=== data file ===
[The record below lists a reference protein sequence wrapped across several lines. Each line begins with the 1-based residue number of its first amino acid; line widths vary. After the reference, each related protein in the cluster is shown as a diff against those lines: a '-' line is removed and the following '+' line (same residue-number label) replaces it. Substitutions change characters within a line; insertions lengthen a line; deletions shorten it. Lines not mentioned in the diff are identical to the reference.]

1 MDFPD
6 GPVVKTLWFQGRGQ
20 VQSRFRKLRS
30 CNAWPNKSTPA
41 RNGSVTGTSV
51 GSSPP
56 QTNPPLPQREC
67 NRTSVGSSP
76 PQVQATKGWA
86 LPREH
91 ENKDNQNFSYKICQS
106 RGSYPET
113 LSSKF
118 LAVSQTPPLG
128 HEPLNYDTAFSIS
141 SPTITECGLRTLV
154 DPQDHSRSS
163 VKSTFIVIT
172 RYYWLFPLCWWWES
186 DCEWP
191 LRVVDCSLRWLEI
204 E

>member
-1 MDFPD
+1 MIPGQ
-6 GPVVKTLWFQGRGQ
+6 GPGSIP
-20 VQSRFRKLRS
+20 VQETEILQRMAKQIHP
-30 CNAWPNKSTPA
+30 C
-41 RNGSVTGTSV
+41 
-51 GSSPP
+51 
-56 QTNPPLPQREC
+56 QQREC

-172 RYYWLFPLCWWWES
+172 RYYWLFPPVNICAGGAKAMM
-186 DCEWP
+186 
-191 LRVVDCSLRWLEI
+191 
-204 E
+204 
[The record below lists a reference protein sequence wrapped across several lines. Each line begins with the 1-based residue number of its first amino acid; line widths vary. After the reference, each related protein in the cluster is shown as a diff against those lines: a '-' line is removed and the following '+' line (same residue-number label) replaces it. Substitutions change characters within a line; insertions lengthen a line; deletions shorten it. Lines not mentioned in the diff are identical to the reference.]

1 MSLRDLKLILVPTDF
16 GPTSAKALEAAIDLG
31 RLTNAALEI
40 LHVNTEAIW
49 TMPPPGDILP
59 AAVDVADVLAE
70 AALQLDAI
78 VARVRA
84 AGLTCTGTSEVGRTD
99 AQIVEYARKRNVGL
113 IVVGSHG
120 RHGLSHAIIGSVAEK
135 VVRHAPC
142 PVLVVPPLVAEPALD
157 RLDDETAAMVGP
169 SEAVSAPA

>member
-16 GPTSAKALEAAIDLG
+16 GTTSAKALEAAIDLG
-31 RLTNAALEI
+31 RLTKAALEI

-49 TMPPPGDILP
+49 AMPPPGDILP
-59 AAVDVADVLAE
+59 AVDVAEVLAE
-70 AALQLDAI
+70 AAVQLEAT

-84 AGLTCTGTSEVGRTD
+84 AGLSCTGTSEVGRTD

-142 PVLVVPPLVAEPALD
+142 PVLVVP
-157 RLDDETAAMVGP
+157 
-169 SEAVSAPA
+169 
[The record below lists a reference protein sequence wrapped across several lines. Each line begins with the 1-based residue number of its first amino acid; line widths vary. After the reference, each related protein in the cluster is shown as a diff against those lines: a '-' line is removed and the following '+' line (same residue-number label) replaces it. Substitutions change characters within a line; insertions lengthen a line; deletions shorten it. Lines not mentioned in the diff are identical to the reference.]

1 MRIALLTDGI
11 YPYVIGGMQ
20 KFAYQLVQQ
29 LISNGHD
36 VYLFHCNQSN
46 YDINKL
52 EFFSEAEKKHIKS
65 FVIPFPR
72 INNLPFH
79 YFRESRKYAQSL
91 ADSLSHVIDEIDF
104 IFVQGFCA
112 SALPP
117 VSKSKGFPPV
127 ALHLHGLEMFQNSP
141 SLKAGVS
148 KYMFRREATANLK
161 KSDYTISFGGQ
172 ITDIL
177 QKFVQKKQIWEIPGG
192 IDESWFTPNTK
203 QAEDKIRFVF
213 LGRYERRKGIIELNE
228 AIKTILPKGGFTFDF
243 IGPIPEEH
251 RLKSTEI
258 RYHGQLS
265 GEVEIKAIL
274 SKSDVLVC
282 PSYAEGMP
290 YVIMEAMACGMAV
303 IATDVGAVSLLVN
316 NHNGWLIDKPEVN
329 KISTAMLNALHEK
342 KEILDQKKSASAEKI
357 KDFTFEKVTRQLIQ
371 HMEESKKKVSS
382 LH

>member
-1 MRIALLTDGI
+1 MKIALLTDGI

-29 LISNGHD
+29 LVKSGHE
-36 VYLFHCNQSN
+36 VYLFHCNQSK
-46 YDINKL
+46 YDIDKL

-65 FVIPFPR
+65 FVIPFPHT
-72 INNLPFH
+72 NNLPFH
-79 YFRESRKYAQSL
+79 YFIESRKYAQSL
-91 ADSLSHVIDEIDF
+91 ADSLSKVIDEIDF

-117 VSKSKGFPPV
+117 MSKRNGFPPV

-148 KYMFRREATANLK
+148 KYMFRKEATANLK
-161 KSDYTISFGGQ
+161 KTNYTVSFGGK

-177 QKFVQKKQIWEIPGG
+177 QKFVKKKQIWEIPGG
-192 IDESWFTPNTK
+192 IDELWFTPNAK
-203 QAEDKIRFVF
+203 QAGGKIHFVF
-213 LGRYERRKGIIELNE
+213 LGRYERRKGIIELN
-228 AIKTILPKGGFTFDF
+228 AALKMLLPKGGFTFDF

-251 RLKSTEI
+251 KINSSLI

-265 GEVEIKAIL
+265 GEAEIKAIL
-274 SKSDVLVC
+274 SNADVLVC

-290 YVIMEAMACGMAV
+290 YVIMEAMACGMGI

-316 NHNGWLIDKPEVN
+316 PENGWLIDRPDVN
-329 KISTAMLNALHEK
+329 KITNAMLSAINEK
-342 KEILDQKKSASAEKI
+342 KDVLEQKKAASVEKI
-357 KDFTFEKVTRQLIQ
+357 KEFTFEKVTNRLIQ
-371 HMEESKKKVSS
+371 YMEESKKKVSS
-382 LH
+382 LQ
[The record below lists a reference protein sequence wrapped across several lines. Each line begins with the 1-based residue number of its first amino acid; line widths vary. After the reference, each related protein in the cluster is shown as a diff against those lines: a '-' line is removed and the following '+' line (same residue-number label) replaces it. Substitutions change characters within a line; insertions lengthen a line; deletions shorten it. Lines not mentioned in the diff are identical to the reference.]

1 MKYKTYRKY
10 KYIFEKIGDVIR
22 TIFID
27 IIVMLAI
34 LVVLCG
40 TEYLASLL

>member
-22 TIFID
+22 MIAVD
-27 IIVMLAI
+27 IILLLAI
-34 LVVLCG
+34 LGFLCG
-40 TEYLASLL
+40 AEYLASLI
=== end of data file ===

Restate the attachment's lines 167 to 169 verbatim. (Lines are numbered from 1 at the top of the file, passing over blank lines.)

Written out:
-342 KEILDQKKSASAEKI
+342 KDVLEQKKAASVEKI
-357 KDFTFEKVTRQLIQ